Finding the Ability in Disability

This is a wonderful talk. Inspiring, and well worth the time. Rachel Kolb does a brave, important thing in this talk. Watch it, and let your children watch it, too. Tell your colleagues. If you are a teacher–it is a must. If you work with children–watch it. You will be happy that you had.

Navigating deafness in a hearing world

It is a talk about deafness, but it is not only about deafness. It is about abilities and what we can do and what we worry we cannot and how this in of itself can limit us. It is also about the realities of difference and the many challenges that children (and families) face. It is about the barriers for communication and interaction and how they manifest throughout the domain. It is about the scope of issues that cascade from deafness (and can from other disabilities, as well).

It is about a lot of what still needs to change, and can. In 90% of families of deaf children born to hearing parents, the parents do not learn to communicate effectively (i.e. sign) with their child. Deaf children born to hearing parents are less likely to develop fluent writing skills than those born to deaf parents. It is the result of a fundamental misunderstanding. Where communication suffers, attachment suffers, and abilities suffer. Communication MATTERS.

“Never put limitations on that child,” the Speech Therapist of a then 18 months old Rachel Kolb told her mother. I like that clinician without ever having met her! Because she was right, and because she said Truth: we never do know how far a child would go, and we must give them the tools and support to get there. Not every child will reach the same goals, but we owe it to them to not impose our own limited view onto them.

As for that Speech Therapist–Oh Boy, was she right about Rachel Kolb! This young woman soars! She chooses how to use the abilities she does have, and she uses them spectacularly. This is one wonderfully unlimited woman! You’d be happy to have made the time to listen.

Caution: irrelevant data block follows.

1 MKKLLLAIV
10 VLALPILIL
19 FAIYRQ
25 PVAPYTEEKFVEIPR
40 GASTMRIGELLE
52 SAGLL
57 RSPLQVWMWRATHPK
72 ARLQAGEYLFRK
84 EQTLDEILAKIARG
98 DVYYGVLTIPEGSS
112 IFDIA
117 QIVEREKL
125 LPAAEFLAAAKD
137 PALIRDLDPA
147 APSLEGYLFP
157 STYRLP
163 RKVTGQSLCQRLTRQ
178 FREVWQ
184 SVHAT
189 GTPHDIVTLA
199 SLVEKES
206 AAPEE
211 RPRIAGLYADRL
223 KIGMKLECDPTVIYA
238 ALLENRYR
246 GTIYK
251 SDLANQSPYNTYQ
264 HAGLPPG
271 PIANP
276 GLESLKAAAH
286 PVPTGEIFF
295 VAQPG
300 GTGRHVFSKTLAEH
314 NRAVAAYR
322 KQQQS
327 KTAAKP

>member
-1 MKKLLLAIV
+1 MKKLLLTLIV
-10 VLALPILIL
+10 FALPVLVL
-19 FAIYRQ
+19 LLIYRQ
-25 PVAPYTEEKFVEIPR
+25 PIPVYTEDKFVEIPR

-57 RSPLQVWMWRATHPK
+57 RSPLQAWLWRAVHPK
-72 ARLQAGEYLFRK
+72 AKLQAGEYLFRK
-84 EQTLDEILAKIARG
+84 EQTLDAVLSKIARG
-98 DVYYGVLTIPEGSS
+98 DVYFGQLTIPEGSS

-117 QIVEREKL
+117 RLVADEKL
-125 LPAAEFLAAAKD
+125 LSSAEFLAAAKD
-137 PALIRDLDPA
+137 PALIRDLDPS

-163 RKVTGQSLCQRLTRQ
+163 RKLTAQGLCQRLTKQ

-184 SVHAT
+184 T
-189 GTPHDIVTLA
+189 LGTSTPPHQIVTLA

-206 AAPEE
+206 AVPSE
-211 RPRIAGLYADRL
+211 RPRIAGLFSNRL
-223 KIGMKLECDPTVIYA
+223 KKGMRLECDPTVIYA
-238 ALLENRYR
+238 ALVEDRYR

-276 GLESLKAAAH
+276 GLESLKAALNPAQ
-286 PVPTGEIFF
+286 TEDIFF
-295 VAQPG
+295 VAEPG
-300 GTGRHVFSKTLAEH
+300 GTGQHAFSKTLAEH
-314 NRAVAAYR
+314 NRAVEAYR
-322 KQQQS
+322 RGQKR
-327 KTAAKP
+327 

Listen to this talk. It may reassure you that you are on the right path if you are struggling or helping someone else who is. It may help you truly realize how not all differences in perceived ability mean differences in actual ability. It may improve your understanding of the challenges that hearing impaired persons face, and through them, the realities of other limitations. It may help your children understand the difference between accommodating and ‘indulging’, and how someone’s need for help does not mean they cannot think for themselves or should be seen as lesser than.

It is an amazing talk. Instructive, intelligent, impressive.

It WILL inspire you.

For those wondering: eighteen years of Speech Therapy is a long time. It is also not that unusual for people with severe and profound hearing loss to require that amount of time in therapy. This is not because they are slow to learn, but the act of communication is multifaceted and complex and what we take for granted is difficult to do with much reduced and distorted sound. Hearing impaired persons need help not just learn to speak and improve the clarity of their speaking, but also to speech-read (understand what a person is saying from the movement of their lips and face), to discriminate close-sounding words, to learn to rely on context, to identify new words and learn the difference between how they are written and how they are said (and heard/speech-read). They need to keep up with the realities of underlying information in language (e.g. expressions, ambiguous language, discrimination between words that sound the same to them). They work hard in Speech Therapy and they can do exceedingly well, if given the chance.

Rachel Kolb is deaf. But she is not limited. She’s been given the chance and she’s grabbed hold with two hands and then some. There were those she met in who were limited, however. Not deaf, but limited in their vision and understanding. Like the riding instructor who told her that she would never learn to ride. Or others who judge her for her voice without listening to what she has to say. It is them who have a sort of deafness, I suppose. It is them who were limiting, and in that they were limited.

Lets us not be limited. Let children grow limitless in their ability to work hard, master skills, and achieve the best they can do, not the best we think they should be able to.

Find the ability, and the sky is the limit.

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